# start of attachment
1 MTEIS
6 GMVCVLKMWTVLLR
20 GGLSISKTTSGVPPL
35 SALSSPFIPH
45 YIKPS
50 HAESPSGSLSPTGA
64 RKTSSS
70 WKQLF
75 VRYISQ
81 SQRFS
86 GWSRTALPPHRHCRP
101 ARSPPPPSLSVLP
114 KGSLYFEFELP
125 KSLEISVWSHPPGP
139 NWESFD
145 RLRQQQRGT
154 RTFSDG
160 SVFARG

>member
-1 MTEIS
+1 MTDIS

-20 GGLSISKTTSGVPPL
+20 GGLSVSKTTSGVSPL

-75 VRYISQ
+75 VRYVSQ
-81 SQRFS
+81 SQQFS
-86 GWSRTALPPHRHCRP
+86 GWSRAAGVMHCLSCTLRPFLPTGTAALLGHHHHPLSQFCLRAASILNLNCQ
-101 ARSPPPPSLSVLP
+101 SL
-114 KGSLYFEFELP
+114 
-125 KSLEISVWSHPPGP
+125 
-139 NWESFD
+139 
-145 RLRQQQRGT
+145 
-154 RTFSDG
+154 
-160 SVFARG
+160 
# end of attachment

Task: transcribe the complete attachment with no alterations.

1 MTEIS
6 GMVCVLKMWTVLLR
20 GGLSISKTTSGVPPL
35 SALSSPFIPH
45 YIKPS
50 HAESPSGSLSPTGA
64 RKTSSS
70 WKQLF
75 VRYISQ
81 SQRFS
86 GWSRTALPPHRHCRP
101 ARSPPPPSLSVLP
114 KGSLYFEFELP
125 KSLEISVWSHPPGP
139 NWESFD
145 RLRQQQRGT
154 RTFSDG
160 SVFARG

>member
-1 MTEIS
+1 MTDIS

-20 GGLSISKTTSGVPPL
+20 GGLSVSKTTSGVSPL

-75 VRYISQ
+75 VRYVSQ
-81 SQRFS
+81 SQQFS
-86 GWSRTALPPHRHCRP
+86 GWSRAAGVMHCLSCTLRPFLPTGTAALLGHHHHPLSQFCLRAASILNLNCQ
-101 ARSPPPPSLSVLP
+101 SL
-114 KGSLYFEFELP
+114 
-125 KSLEISVWSHPPGP
+125 
-139 NWESFD
+139 
-145 RLRQQQRGT
+145 
-154 RTFSDG
+154 
-160 SVFARG
+160 